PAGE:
There is more of the island’s micro-culture in the Kihoin Shushukan, an easily missed wood-built museum that is often left unstaffed, with a sign at the entrance asking visitors to drop the entrance fee in a box as they enter. Dating from 1920, this place exhibits dusty festival masks, rusty swords, cracked pottery, farming implements and other humble items evocative of the modest history of the island.
Ultimately, Taketomi’s main asset is nature. It is no exaggeration to say that the island has some of the finest beaches in the Pacific region. Tiny sea fossils known as star sand, can be found on Kondoi and Hoshizuna, superbly bleached beaches on the west side of the island, while at low tide would-be swimmers have to walk out beyond the sand bars to find water deep enough to swim in. Snorkelers swear by Misashi, a spot on the northern coast where reefs surrounding three islets are home to white-spotted parrotfish, refin fusiliers, butterfly and spadefish — and where those who’ve sampled those waters say the plenitude of creatures and coral create the impression of swimming in an aquatic forest.
Buffalo carts, known as suigyusha, add to the languid atmosphere of the islet. I counted as many as 16 people sitting in one wagon pulled by a single water buffalo — reminding me of the human jam on trains in rural India, or ferries in the Philippines, though with none of those frenzies whatsoever.
The overburdened but obliging beasts move at a slow pace, their minders compensating for their sudden, resigned halts by playing snatches of Okinawan shima-uta (lit. “island songs”) on a three-stringed san-shin. To a very real extent, this instrument can be regarded as the leitmotif of the islands — its notes alternatively festive and melancholy. Accompanying the voices of island women, whose pitch can be as high as singers in a Chinese opera, the music hints at a provenance far removed from mainland Japan.
The music of the Yaeyama Islands appears to have developed along its own trajectory. According to Okinawan music specialist John Potter, who hails from England but now calls Itoman on the main island of Okinawa his home, the relative poverty of the Yaeyamas precluded all but the wealthy from owning musical instruments. This led to a culture of unaccompanied vocalizing, typically while working in the fields. The flutes and drums used in the sacred festivals of the Yaeyamas — islands whose links to Taiwan and trading nations like Vietnam and Malaysia were as strong through history as those to mainland Japan — are apparently the same as those used in Southeast Asia.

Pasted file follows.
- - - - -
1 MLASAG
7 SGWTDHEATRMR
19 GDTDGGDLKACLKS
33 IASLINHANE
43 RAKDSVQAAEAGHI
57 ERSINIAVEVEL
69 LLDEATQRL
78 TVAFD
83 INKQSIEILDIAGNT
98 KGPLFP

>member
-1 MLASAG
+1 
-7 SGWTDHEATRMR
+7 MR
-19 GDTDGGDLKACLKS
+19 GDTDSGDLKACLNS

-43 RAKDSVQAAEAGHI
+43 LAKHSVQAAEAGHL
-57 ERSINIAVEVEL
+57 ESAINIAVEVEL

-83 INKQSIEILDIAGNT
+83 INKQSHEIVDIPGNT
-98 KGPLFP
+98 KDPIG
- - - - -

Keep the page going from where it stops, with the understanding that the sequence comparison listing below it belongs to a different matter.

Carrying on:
The popular Okinawan music trio, Begin, helped to make Taketomi known among younger travelers with their recording of an upbeat song titled “Taketomi-jima de Aimasho” (“Let’s Meet in Taketomi”). As well, American blues guitarist Bob Brozman and san-shin player Takashi Hirayasu got together in an old house on Taketomi and converted it into a studio to rehearse and record a collection of children’s songs that became the best-selling Okinawan album “Warabe Uta” (“Children’s Songs”). The album’s closing song, a hauntingly beautiful instrumental composed by the pair, is called “Taketomi Sunset.”
After the last ferry has departed, the island reverts to its natural state before tourism gained a purchase on its sights and culture. Overnight visitors staying at one of the village minshuku can amble through gloriously empty, dimly lit lanes, san-shin music sinking into every crevice of the dark, sultry night.
Although I have been to the island on several occasions, it never fails to draw me back, revealing with each visit fresh prospects and detail. According to historians, the 16th-century tomb of Nishito Utaki, a magistrate for the Yaeyama Islands who also worked as an engineer and mason in the service of one of the Ryukyu kings, still remains within the village. If the burial chamber does indeed exist, I’ve never been able to discover it.
Getting there: Ferries leave the terminal on Ishigaki Island every 30 minutes from 7:30 a.m. until 6 p.m. The crossing takes 12 minutes. There are several minshuku on the island that offer breakfast and dinner. John Potter’s book, “The Power of Okinawa: Roots Music from the Ryukyus,” is the definitive work on the subject.